We know that a static electric field is conservative, and can consequently
be written in terms of
a scalar potential:

(576) |

(577) |

The negative sign in the above expression comes about because we would have to exert a force on the charge, in order to counteract the force exerted by the electric field. Recall that the scalar potential generated by a point charge at position is

Let us build up our collection of charges one by one. It takes no work to bring the
first charge from infinity, since there is no electric field to fight against.
Let us clamp this charge in position at . In order to bring the
second charge into position at ,
we have to do work against the electric field
generated by the first charge. According to Eqs. (578) and Eqs. (579),
this work is given by

(581) |

(582) |

(583) |

This is the

Equation (584) can be written

is the scalar potential experienced by the th charge due to the other charges in the distribution.

Let us now consider the potential energy of a continuous charge distribution.
It is tempting to write

is the familiar scalar potential generated by a continuous charge distribution. Let us try this out. We know from Maxwell's equations that

(589) |

(590) |

(591) |

(592) |

where is some volume which encloses all of the charges, and is its bounding surface. Let us assume that is a sphere, centred on the origin, and let us take the limit in which the radius of this sphere goes to infinity. We know that, in general, the electric field at large distances from a bounded charge distribution looks like the field of a point charge, and, therefore, falls off like . Likewise, the potential falls off like . However, the surface area of the sphere increases like . Hence, it is clear that, in the limit as , the surface integral in Eq. (593) falls off like , and is consequently zero. Thus, Eq. (593) reduces to

where the integral is over all space. This is a very nice result. It tells us that the potential energy of a continuous charge distribution is stored in the electric field. Of course, we now have to assume that an electric field possesses an

We can easily check that Eq. (594) is correct. Suppose that we have a
charge which is uniformly distributed within a sphere of
radius . Let us imagine building up this charge distribution
from a succession of thin spherical layers of infinitesimal thickness. At each
stage, we gather a small amount of charge from infinity, and spread it
over the surface of the sphere in a thin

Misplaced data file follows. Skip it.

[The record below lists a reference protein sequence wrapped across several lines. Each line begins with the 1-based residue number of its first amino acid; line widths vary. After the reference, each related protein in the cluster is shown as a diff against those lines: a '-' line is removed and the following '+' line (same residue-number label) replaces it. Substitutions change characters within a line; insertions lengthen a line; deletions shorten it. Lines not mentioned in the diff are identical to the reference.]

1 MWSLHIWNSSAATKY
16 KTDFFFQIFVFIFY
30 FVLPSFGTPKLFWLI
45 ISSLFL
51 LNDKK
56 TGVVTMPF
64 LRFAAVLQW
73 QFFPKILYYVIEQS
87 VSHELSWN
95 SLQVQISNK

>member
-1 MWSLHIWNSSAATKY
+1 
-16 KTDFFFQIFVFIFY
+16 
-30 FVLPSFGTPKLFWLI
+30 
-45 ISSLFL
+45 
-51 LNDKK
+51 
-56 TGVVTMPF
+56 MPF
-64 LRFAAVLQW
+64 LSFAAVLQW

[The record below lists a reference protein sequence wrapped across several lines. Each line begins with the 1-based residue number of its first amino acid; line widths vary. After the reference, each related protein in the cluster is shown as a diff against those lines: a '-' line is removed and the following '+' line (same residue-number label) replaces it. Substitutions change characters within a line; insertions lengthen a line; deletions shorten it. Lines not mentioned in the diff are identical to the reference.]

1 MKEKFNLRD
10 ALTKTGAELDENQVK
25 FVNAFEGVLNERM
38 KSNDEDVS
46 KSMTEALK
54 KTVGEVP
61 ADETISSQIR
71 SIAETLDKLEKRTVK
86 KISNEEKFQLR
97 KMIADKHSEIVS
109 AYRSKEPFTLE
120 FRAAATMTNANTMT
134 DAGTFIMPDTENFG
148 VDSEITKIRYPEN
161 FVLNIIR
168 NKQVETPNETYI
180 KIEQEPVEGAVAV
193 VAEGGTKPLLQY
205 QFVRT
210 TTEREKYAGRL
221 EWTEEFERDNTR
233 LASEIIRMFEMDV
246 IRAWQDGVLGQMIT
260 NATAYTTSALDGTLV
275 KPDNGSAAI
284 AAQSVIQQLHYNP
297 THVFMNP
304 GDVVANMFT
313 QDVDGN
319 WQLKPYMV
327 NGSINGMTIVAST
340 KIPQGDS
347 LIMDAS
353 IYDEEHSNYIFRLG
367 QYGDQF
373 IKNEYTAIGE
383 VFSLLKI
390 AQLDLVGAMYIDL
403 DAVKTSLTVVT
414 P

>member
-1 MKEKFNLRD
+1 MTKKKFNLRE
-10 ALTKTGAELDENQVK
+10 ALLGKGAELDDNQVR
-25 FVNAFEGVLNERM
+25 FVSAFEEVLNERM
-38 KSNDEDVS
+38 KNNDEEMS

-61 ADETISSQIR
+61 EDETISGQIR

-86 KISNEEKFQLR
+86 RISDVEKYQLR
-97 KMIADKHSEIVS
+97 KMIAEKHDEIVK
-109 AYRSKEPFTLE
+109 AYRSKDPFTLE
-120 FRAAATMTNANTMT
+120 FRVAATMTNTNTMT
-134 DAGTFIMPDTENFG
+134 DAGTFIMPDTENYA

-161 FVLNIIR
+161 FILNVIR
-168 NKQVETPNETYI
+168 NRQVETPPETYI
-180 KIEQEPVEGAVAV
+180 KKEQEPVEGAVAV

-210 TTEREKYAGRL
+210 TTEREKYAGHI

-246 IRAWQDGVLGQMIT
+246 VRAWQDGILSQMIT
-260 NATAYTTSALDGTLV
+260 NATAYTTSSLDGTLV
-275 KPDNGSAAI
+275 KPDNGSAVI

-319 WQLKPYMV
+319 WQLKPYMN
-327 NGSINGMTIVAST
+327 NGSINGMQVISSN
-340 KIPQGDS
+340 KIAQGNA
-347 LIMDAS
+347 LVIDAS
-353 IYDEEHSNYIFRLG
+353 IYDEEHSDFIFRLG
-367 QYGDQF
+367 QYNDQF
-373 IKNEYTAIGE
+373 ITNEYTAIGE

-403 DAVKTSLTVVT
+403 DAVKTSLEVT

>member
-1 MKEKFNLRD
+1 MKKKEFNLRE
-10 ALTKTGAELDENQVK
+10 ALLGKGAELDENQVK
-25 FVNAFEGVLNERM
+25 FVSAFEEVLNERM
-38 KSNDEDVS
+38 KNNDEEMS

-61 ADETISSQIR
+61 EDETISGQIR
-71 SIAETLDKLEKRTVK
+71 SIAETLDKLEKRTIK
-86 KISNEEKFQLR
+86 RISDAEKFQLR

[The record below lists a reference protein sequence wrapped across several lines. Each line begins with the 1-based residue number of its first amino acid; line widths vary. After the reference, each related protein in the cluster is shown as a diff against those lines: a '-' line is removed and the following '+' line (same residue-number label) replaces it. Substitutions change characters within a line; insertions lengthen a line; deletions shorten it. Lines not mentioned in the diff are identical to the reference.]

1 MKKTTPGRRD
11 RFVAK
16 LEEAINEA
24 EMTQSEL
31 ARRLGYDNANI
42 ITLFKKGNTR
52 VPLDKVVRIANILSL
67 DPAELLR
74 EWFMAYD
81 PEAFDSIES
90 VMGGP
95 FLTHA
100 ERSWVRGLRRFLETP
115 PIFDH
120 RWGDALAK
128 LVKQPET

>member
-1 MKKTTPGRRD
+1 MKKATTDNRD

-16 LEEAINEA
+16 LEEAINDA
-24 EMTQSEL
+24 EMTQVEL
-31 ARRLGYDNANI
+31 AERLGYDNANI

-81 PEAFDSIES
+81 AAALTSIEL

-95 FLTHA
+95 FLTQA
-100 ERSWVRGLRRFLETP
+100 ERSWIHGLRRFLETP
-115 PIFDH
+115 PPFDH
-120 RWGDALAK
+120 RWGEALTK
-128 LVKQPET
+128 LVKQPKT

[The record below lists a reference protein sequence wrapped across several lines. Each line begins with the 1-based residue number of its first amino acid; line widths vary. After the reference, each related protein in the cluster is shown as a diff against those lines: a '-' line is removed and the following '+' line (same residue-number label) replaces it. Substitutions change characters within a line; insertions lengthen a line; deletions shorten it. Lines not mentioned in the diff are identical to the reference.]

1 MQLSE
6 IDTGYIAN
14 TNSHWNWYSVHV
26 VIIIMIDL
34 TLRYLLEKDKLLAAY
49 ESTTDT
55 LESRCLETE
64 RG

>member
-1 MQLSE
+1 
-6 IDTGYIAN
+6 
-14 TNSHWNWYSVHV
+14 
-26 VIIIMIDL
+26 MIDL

layer from to . We continue this process until the final radius of the
sphere is . If is the charge in the sphere when it has attained radius
, then the work done in bringing a charge to it is

(597) |

(598) |

(599) |

(600) |

Now that we have evaluated the potential energy of a spherical charge distribution
by the direct method, let us work it out using Eq. (594). We assume that the
electric field is radial and spherically symmetric, so
. Application of Gauss' law,

(602) |

for , and

for . Note that the electric field generated outside the charge distribution is the same as that of a point charge located at the origin, . Equations (594), (603), and (604) yield

(605) |

(606) |

The reason we have checked Eq. (594) so carefully is that on close inspection
it is found to be
inconsistent with Eq. (585), from which it was supposedly derived!
For instance, the energy given by Eq. (594) is manifestly positive definite, whereas
the energy given by Eq. (585) can be negative (it is certainly negative for
a collection of two point charges of opposite sign). The
inconsistency was introduced into our analysis when we replaced Eq. (586) by
Eq. (588). In Eq. (586), the self-interaction of the th charge with its
own electric field is specifically excluded, whereas it is included in Eq. (588). Thus,
the potential energies
(585) and (594) are different, because in the former we start from
ready-made point charges, whereas in the latter we build up the whole
charge distribution from scratch. Thus, if we were to work out the
potential energy of a point charge distribution using Eq. (594)
we would obtain the energy (585) *plus* the energy required to assemble the
point charges. What is the energy required to assemble a point charge?
In fact, it is *infinite*. To see this, let us suppose, for the sake of argument, that
our point charges are actually made of charge uniformly distributed over a small
sphere of radius . According to Eq. (601), the energy required to assemble the
th point charge is

(607) |

(608) |